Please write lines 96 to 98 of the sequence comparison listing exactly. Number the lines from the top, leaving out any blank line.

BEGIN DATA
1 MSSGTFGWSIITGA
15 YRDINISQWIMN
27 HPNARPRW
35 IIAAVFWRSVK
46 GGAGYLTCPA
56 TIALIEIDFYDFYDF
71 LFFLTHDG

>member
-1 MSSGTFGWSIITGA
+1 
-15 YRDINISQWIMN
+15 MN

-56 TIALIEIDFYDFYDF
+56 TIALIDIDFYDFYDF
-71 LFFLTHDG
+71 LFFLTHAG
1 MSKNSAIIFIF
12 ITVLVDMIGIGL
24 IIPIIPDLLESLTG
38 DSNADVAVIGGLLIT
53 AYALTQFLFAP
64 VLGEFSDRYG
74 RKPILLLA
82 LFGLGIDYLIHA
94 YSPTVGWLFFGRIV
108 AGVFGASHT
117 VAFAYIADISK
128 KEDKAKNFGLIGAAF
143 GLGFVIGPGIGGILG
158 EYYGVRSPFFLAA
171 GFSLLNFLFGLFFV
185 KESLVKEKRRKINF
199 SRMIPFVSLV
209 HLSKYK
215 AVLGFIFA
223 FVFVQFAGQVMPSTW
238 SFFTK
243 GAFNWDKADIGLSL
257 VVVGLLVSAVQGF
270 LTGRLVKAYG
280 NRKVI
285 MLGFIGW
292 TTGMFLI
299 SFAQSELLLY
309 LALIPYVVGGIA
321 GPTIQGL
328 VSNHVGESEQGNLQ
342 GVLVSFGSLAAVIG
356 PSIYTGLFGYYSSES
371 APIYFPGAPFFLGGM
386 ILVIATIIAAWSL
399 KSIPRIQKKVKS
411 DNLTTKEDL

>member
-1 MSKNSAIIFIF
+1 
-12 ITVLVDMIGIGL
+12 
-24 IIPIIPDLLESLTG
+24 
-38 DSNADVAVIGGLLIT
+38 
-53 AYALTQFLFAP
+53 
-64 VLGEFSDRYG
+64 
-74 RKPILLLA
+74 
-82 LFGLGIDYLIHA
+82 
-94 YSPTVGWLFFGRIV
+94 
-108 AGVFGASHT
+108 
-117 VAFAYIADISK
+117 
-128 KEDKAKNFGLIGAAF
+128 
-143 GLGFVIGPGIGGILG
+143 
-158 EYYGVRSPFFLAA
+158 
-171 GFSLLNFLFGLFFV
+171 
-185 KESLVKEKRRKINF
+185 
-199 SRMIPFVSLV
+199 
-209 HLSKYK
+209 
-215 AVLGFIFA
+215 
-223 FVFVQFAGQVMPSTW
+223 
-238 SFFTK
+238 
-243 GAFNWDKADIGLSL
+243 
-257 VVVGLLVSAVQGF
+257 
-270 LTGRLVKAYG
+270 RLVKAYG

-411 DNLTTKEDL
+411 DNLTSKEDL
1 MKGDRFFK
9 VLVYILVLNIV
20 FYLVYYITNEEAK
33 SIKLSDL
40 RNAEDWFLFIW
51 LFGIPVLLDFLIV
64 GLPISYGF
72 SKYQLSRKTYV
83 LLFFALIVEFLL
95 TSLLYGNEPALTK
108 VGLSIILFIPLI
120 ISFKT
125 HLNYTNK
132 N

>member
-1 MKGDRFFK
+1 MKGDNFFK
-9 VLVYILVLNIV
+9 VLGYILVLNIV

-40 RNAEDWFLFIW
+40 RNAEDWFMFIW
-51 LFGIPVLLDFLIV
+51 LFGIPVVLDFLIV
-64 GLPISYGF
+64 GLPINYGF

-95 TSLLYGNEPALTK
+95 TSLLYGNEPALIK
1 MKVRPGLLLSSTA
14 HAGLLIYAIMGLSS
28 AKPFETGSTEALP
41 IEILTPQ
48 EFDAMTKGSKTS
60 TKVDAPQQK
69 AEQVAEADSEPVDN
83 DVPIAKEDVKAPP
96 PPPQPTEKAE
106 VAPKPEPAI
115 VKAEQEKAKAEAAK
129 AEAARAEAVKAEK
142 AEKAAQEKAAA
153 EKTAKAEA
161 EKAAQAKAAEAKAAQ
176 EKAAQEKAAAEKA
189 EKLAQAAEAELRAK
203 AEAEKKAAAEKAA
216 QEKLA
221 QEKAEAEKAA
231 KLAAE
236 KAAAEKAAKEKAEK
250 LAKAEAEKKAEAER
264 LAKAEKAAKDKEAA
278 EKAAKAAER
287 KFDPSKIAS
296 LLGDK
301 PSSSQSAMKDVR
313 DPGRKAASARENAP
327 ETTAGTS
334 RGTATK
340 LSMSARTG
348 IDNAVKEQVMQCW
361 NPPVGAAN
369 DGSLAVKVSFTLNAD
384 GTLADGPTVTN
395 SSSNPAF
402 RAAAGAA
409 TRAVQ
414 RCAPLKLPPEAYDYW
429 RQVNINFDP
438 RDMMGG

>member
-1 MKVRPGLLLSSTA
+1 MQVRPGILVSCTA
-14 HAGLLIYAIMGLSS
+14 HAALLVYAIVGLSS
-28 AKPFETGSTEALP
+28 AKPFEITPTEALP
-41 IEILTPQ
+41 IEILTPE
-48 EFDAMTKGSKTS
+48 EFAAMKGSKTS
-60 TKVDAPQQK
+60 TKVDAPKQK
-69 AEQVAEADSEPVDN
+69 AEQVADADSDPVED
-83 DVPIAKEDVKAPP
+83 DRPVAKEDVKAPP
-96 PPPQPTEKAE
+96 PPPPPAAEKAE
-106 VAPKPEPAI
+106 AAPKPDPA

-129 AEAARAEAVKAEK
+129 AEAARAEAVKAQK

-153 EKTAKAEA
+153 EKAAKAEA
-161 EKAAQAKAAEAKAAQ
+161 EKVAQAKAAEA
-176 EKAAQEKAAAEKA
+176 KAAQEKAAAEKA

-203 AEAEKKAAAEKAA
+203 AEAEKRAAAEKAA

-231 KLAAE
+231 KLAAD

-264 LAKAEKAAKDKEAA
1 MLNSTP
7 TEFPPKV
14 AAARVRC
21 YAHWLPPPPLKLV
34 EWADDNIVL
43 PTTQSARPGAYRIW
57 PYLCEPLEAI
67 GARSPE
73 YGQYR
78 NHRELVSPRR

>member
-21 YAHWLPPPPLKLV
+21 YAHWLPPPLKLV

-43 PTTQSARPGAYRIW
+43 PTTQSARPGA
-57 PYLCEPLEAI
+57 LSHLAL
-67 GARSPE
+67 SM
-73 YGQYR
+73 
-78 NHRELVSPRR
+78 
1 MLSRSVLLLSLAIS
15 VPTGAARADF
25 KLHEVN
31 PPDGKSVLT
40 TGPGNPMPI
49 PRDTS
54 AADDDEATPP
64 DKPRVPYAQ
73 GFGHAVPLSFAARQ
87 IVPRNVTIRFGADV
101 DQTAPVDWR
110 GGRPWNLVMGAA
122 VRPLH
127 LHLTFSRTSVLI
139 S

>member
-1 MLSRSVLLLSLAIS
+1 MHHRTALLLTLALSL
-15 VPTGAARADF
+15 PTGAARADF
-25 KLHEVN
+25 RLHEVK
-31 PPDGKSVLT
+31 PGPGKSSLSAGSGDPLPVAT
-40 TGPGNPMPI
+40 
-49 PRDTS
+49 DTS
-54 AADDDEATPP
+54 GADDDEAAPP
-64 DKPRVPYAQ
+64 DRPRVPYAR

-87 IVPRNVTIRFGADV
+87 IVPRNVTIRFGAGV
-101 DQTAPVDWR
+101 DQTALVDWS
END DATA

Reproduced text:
+238 
-243 GAFNWDKADIGLSL
+243 